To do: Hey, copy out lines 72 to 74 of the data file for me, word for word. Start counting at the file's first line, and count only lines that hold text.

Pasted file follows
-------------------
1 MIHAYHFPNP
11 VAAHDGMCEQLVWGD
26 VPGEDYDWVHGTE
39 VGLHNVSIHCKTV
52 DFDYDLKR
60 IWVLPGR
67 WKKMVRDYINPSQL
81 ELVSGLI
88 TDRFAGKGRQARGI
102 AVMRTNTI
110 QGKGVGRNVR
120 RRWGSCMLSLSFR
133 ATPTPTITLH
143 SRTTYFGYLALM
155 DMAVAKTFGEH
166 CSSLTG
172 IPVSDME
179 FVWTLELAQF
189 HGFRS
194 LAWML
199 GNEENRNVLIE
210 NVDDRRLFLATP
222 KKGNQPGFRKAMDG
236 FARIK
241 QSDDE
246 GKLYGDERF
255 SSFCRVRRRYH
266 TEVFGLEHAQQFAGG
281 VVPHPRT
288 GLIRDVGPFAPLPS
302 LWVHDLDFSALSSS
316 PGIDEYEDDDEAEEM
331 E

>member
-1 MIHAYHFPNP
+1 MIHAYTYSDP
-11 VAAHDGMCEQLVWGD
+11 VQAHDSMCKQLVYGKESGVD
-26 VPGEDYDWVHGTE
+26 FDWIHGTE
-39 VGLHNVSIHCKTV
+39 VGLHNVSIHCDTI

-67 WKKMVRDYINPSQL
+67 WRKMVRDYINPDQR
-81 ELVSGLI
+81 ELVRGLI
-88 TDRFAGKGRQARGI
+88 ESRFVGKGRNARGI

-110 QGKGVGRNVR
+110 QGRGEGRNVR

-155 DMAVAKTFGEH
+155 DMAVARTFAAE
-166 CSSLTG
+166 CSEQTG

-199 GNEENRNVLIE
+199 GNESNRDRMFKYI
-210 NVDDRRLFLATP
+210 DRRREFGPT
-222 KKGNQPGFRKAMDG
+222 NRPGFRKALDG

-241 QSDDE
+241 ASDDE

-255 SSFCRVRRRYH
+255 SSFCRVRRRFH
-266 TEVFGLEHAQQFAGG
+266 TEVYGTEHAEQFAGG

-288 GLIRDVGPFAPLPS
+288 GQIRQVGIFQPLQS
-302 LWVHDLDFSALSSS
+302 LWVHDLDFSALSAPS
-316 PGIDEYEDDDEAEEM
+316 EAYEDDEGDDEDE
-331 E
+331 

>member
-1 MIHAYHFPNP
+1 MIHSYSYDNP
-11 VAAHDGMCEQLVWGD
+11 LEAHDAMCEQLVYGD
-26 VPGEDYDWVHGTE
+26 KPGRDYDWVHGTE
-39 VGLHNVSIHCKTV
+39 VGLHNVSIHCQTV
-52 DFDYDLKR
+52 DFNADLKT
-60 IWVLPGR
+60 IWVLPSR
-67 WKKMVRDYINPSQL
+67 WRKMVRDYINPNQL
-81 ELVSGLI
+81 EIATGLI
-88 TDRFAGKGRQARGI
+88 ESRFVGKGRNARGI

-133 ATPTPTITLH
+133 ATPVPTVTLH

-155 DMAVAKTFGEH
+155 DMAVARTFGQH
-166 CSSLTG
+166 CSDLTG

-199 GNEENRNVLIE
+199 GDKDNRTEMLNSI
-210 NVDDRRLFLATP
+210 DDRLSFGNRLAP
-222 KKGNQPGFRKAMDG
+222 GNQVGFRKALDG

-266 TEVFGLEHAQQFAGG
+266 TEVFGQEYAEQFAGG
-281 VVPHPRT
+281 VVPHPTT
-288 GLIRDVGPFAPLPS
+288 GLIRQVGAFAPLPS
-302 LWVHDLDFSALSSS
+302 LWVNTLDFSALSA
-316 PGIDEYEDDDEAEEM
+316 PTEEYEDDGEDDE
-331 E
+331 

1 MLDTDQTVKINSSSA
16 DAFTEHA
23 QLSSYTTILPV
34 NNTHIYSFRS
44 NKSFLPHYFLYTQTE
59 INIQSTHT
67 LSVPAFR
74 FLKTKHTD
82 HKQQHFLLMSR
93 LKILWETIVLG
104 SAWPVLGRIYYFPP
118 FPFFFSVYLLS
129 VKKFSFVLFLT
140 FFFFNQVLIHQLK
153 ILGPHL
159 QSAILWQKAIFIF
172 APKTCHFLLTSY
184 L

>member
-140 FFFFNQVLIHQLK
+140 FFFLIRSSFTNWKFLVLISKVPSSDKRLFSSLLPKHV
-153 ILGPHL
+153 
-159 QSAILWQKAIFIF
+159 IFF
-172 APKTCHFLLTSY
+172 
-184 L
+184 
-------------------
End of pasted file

+316 EAYEDDEGDDEDE
-331 E
+331 